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Domestic violence definition to change

The definition of domestic violence is changing from March to help teenage victims and to ensure long-term psychological, emotional and financial abuse is covered.

It will explicitly include “coercive control”, meaning patterns of behaviour rather than individual outbursts or attacks.

The definition since 2004 has been “any incident of threatening behaviour, or abuse between adults who are or have been intimate partners or family members, regardless of gender or sexuality”, and did not cover 16 to 18 year olds.

But the British Crime Survey shows 12.7% of women and 6.2% of men aged 16-19 have experienced domestic abuse in the last year.

The Home Office said: “At present, domestic violence committed against a person under 18 would be considered child abuse by most services. Whilst this may be appropriate for children experiencing parental or family-based violence, there is the suggestion that the nature of teenage relationships is often more similar to relationships between adults and as such could be considered an extension of adult domestic violence.”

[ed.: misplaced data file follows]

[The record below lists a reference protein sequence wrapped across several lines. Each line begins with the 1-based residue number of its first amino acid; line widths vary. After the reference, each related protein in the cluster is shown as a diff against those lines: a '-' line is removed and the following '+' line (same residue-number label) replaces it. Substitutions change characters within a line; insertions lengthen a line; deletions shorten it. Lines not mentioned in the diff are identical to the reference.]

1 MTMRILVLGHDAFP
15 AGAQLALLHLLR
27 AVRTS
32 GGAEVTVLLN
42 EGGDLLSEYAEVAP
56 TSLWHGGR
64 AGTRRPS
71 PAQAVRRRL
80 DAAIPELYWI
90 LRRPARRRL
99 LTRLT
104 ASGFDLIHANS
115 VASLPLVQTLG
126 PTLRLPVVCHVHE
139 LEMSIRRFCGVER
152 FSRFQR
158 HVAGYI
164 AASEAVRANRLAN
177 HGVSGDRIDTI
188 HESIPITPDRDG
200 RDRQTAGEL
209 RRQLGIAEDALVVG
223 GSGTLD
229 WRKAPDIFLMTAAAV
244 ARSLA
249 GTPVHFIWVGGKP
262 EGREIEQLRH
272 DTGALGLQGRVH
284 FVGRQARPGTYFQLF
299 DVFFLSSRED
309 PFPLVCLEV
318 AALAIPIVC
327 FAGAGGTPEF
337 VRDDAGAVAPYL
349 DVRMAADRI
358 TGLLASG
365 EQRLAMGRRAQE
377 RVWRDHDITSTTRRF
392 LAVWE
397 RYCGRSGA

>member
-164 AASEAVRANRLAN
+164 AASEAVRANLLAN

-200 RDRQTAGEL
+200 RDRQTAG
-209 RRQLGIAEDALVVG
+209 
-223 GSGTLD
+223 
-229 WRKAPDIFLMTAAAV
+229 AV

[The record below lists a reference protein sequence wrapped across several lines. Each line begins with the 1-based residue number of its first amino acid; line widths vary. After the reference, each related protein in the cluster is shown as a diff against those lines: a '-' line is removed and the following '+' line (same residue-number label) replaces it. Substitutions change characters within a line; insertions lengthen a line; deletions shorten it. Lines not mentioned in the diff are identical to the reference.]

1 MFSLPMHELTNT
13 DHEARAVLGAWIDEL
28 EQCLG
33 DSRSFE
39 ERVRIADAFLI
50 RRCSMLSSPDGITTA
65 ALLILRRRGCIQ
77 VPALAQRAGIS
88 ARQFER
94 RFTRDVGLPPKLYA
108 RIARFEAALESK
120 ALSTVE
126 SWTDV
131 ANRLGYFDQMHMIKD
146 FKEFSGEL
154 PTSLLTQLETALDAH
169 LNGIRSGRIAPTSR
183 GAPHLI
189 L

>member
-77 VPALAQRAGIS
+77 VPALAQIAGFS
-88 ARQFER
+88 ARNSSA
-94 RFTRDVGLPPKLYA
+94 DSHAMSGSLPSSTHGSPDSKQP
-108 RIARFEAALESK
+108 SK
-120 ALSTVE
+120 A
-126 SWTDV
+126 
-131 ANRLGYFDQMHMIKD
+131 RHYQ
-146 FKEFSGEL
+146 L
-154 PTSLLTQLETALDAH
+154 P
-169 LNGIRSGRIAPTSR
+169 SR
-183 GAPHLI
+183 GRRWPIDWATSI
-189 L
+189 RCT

An NSPCC survey in 2009 suggested there were particularly worrying rates of violence experienced by teenage girls in relationships with a partner at least two years older.

Deputy PM Nick Clegg said: “Suffering at the hands of people who are meant to care for you is horrific at any age. But it can be especially damaging for young people – the scars can last for a lifetime.

“Even if you are young, even if what you experience isn't one single act of violence, you do not have to put up with abuse. There is help out there for you. And to the perpetrators the message is equally simple: what you're doing is wrong and won't be tolerated.”

Most domestic violence charities and campaigners have welcomed the move, but said more needs to be done. Others say that changing the definition is pointless without a more concerted effort to stamp it out and bring abusers to justice.

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